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Rocky Mountain Men's Retreat

You are my strength when I am weak, you are the treasure that I seek, you are my all in all. Some of the men around the campfire sang off key and our timing was bad, but that didn’t stop us from raising our voices in praise to the Creator of the beauty around us. We were at our base camp in Northern Idaho, 20 miles south of Canada and 10 miles west of Montana. The majestic Rocky Mountains rose towards the heavens to our east, 20 trail horses grazed peacefully in a meadow 30 yards away, resting their tired legs after the grueling 15-mile ride to a mountain top earlier that day. The warmth from the fire felt good as the evenings cooled off significantly. We all made sure that our ice-cold bath in the creek happened before the sun went down behind the mountains, but even so, it was impossible to breathe and “dip” at the same time.

We had just finished a time of blessing where words of life and truth were shared from one heart to another, most of these blessings came from having heard the life stories of each other. A few days earlier, Sam had coached us on how to fill in our personal time lines. The times of pain and rejection in our lives dipped way below the equator while the moments of redemption and blessings that always seemed to follow, rose high above it. As our timelines took shape, we began to see subtle truths emerge as we saw the hand of our Father gently nudging us towards a more intimate relationship with him.

There is something about a rugged, unplugged setting that enhances our ability to hear the voice of the master and see and understand how our interactions with others has affected our journey. We also do well to think seriously about how our lives impact those within our sphere of influence. Do we honor others only when they have earned it or are we able to make honoring others a way of life? The true definition of honor is “A decision I make to place high value, worth, and importance on another person by viewing him or her as a priceless gift and granting him or her a position in my life worthy of great respect”. I would urge you to reflect on your journey, where have you known honor or felt deeply honored as a person. Take a moment to make a note of this, maybe acknowledge it to that person, or at the very least thank God for bringing that person into your life and then pass on the honor to someone else.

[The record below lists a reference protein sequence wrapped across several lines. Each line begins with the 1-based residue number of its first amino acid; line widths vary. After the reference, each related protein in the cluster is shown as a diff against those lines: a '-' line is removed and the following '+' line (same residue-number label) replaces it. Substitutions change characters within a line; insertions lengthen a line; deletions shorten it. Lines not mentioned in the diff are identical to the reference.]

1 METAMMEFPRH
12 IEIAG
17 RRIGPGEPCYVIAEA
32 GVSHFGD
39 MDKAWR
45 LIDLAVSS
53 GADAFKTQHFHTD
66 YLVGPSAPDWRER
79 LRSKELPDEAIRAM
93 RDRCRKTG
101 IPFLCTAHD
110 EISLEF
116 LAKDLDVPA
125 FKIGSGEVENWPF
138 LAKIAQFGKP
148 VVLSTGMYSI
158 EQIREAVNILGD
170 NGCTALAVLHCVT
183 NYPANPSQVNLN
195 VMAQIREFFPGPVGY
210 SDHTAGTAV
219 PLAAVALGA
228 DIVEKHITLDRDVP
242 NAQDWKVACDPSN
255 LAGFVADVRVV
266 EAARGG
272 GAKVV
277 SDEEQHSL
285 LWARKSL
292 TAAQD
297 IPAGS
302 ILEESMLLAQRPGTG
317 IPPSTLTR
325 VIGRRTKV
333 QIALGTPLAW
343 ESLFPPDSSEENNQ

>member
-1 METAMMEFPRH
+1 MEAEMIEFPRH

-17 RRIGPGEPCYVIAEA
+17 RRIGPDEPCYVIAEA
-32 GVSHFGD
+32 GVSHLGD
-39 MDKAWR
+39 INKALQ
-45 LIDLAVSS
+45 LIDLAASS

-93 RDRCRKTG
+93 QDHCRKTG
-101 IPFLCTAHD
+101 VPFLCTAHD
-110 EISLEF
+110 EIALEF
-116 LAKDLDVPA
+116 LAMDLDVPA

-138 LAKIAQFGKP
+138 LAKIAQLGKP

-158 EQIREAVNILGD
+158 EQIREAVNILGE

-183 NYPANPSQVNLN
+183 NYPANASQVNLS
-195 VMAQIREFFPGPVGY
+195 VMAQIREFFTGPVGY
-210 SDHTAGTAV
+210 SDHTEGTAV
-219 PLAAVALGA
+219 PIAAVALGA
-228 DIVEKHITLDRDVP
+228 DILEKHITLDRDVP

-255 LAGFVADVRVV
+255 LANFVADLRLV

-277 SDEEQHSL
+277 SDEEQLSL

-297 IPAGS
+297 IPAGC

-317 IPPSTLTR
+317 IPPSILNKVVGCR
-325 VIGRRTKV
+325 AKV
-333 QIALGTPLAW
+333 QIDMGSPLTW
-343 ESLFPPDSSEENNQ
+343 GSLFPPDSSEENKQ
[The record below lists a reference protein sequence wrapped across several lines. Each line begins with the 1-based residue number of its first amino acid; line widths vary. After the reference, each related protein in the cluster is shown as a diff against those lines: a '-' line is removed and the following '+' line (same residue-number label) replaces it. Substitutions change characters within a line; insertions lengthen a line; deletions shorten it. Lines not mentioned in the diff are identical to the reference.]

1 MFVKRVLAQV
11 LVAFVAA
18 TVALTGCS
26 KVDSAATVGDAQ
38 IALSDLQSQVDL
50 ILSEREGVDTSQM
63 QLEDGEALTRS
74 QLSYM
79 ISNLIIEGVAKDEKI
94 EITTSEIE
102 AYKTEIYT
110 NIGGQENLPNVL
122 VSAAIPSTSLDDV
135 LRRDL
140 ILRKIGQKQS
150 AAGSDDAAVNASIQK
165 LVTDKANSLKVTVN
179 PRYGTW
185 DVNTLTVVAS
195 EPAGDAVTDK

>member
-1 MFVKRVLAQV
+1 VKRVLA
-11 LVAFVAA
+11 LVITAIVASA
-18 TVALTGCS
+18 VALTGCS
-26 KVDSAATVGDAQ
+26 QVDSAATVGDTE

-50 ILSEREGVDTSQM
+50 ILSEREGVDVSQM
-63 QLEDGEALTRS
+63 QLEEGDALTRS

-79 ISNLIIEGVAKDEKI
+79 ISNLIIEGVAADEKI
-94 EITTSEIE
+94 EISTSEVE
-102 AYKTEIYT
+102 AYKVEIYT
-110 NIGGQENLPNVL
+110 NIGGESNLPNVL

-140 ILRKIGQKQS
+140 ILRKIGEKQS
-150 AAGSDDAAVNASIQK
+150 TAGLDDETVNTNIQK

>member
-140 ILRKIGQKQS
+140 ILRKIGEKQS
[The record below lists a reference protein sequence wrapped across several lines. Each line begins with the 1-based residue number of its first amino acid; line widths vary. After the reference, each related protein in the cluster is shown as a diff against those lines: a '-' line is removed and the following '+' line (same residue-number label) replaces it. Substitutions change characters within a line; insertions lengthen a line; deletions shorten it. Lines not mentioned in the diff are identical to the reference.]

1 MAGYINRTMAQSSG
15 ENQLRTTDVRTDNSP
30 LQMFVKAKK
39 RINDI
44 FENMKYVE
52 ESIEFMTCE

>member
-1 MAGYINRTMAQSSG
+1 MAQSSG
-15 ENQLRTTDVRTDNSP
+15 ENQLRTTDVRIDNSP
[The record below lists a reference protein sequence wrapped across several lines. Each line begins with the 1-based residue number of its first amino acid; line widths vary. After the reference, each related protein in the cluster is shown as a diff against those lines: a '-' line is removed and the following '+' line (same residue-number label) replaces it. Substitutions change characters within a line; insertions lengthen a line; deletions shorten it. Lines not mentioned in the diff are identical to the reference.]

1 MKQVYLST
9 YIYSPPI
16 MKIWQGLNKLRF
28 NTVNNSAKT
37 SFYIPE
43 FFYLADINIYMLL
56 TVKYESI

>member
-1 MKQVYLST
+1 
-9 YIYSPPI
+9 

The last day of my time in Idaho, I was privileged to meet and interact with Edwin Byler. Due to an unfortunate accident a few years ago, he was forced to make some significant life changes. After a time of searching for God’s will, he began building violins. He spends days making sure every detail is just right before his violin is finished. He explained to us how every violin that he makes is unique and showed us how he adds distress marks, scuffs, and imperfections to add value to the instrument. In Ephesians 2:10 we read that we are God’s workmanship. We are God’s masterpiece and he has taken great care to create us just the way he wants us. Life events and our imperfections take a toll on us and we feel like all the scuffs and dents have turned us into a defective and insignificant instrument. But when we allow the musician to pick us up, tune us carefully and begin playing, we can bring joy to those around us the way we were designed to do.

I was truly blessed to have been given the opportunity to enter the lives of these men that I had never met before, and yet were quick to encourage me in my pain and celebrate with me in my victories. My life is richer for the experience and I returned home with new energy to fulfil my calling in life.

Phil Mast

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1 Comment

Unknown member
Aug 14, 2018

Hello Pastor,

Thanks for the post about RMMR (Rocky Mountain Men's Retreat)! I was SO blessed to be part of this retreat and to meet all of the men present. Each one enriched my life in some way. We came from all over the states but one thing we all have in common, and that is we are needy creatures living in a broken world. In our broken world there is pain... everywhere! Somehow my burden seems lighter since coming home. Being able to share it with our group and being able to help carry another's load makes the path easier to travel. It was so good to meet you as well. I hope we meet again sometime. …

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